My life-long question of "what would a movie based on a fake trailer made for another movie look like" has finally been answered.
Now to think about whether I actually needed the question answered.
MACHETE takes the faux trailer constructed by Robert Rodriguez for 2007's GRINDHOUSE and attempts to wrap the gritty, larger-than-life sequences into an action-packed story that would fit right in as a third feature with PLANET TERROR and DEATH PROOF. Co-directed by Rodriguez and Ethan Maniquis, Rodriguez's editor on the original GRINDHOUSE, MACHETE stars Danny Trejo as Machete, ex-Federale turned day laborer turned assassin for hire turned freedom fighter turned mythological figure. I could make an off-color and cliché joke about Mexicans and the number of jobs they have*, but MACHETE does that for us, making some deft points about our current attitudes toward immigration and citizenship without falling out of the rigid framework of a 70s exploitation flick. When you strip away the sex and violence that sold both the trailer and the film, it's these small pieces - a group of minor henchmen commenting on the hypocrisy of allowing immigrants into our homes but not into our country, two dishwashers in a restaurant sharing a light, comic moment over errors in each others native language, the tongue-in-cheek rallying speech at the Home Depot (although you could argue whether this scene is played intentionally bad or is merely the result of Jessica's Alba's acting chops - I prefer to think it's intentional) - that stay with me as the strongest pieces of MACHETE, and serve to elevate the film over its more humble origins.
But that's not what we're come to the theater to see, and Rodriguez knows it. We're here to see Danny Trejo, possibly the most interesting looking man in movies today, kill a large number of people with a machete, and that's what we get. Jeff Fahey plays senatorial aide Booth, who hires Machete after watching him in a back alley fight to assassinate Senator McLaughlin, a racist good ol' boy whose zero tolerance policies, Booth says, are wrecking not only the lives of immigrants but the Texas economy. Of course it's really a set-up, designed to make the senator an almost-martyr, thus guaranteeing him the election and the sway to put his anti-immigration laws into effect. They only made one mistake:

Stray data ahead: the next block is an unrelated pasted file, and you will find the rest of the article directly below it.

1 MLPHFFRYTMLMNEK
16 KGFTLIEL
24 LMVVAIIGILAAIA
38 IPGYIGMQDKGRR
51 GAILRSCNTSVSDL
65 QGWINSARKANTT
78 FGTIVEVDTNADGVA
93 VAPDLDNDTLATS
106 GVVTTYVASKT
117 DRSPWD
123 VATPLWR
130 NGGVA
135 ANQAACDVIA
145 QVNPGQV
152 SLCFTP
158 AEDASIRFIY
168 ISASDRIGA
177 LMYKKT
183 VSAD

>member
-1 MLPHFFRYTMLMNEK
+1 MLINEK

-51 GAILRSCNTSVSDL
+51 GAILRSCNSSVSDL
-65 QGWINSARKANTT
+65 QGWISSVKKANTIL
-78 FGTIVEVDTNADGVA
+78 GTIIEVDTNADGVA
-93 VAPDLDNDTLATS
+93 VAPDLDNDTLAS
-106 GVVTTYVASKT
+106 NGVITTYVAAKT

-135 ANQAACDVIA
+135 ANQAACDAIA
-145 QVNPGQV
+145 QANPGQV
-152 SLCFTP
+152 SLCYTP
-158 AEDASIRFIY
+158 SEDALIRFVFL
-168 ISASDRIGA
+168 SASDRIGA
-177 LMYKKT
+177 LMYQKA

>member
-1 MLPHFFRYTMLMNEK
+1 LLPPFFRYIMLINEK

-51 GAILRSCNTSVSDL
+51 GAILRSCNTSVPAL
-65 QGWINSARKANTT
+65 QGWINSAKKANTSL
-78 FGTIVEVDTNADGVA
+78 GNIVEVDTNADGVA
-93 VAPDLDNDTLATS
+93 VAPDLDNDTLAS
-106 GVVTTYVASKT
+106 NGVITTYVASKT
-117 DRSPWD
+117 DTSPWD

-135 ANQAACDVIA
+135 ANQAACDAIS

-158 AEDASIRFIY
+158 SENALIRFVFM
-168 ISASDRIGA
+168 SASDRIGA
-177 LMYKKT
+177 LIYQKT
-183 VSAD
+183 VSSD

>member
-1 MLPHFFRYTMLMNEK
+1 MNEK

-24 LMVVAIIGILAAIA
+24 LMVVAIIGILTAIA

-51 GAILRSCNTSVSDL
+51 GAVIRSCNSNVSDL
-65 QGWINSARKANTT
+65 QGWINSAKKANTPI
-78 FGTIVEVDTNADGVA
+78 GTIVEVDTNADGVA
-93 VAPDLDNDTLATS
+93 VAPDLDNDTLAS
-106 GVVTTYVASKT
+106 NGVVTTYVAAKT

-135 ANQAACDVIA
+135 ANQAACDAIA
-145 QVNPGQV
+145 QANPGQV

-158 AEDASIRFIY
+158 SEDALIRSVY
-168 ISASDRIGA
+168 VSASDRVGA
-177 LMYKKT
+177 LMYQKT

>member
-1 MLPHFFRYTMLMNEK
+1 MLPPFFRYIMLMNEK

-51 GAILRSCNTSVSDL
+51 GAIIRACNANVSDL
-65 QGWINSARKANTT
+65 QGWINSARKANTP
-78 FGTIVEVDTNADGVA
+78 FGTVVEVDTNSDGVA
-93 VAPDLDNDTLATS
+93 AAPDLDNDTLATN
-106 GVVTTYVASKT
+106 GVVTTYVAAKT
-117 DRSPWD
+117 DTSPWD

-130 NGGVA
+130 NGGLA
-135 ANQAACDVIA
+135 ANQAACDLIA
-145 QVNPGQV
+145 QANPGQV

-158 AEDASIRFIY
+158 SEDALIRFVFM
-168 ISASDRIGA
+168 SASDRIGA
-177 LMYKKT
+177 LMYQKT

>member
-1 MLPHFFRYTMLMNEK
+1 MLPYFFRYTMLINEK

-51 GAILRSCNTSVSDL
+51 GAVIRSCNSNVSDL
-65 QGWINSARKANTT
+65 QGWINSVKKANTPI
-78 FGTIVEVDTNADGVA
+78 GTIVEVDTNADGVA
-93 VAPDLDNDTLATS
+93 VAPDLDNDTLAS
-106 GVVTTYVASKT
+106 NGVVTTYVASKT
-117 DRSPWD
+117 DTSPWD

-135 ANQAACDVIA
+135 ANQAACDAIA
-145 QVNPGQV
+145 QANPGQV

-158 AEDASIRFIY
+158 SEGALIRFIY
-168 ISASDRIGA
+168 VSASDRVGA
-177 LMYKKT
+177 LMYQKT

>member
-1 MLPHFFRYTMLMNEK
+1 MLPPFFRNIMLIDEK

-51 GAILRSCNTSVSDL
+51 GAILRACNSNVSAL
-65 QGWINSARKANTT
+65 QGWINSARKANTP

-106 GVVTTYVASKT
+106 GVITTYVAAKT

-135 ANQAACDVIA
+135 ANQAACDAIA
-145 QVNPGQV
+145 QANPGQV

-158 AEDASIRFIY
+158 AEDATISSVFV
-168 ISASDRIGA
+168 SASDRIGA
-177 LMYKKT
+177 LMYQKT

They should have made sure he was dead.
Since they didn't, the rest of MACHETE is filled with Trejo wielding a variety of weapons, including a machete the size of a man's leg, and basically killing everyone he can - when he's not getting shot, stabbed, or jumping off of buildings. Or having sex - with Booth's wife and daughter in a scene taken straight from the trailer; with She, the leader of the Network (played by Michele Rodriguez, looking hotter than she ever has and making up for everything she did in Lost), and almost with Jessica Alba, except that Machete's too much of a good guy for that, except he's really not since we literally just saw him screw two girls at once 15 minutes ago. The violence is over the top if a little too reliant on CGI, and everyone in the film dive into their roles with a good old fashioned relish - Stephen Seagal has never been more ridiculous, and looks like he's having more fun in a film than he has in years. Jeff Fahey probably comes off best, and really should be getting more and more work after this and all his scene stealing in Lost, but the treat and the shame of MACHETE is in Danny Trejo's performance. Having to carry an entire film on his shoulders is a heavy load, and I'm hesitant to say Trejo's not up to the task, because most of what he has to do is stitch together scenes in order to get to the money shots from the faux trailer.
And that's my biggest qualm with MACHETE as a full-length movie: it's entertaining in spots, and does what it sets out to do, which is to give you the movie that was promised in the trailer, but feels constrained by having to hit each of those points. When the film stretches out a bit as mentioned above, and gives us those glimpses into to the bigger issues the film wants to address, it makes for a more exciting and fun film. And while I enjoyed MACHETE, if I really want to get my kicks from schlock 70s cinema, I'd probably go back and watch PIRAHNA 3D a second time.* I really struggled over whether or not to leave that joke in - my decision to keep it in was based on my belief (perhaps misguided) that it was keeping in the spirit of the best parts of the film for me - those brief scenes that address our perceptions of immigrants and their place in our country. I sincerely apologize to any who might read it and be offended - offense was certainly not my intent.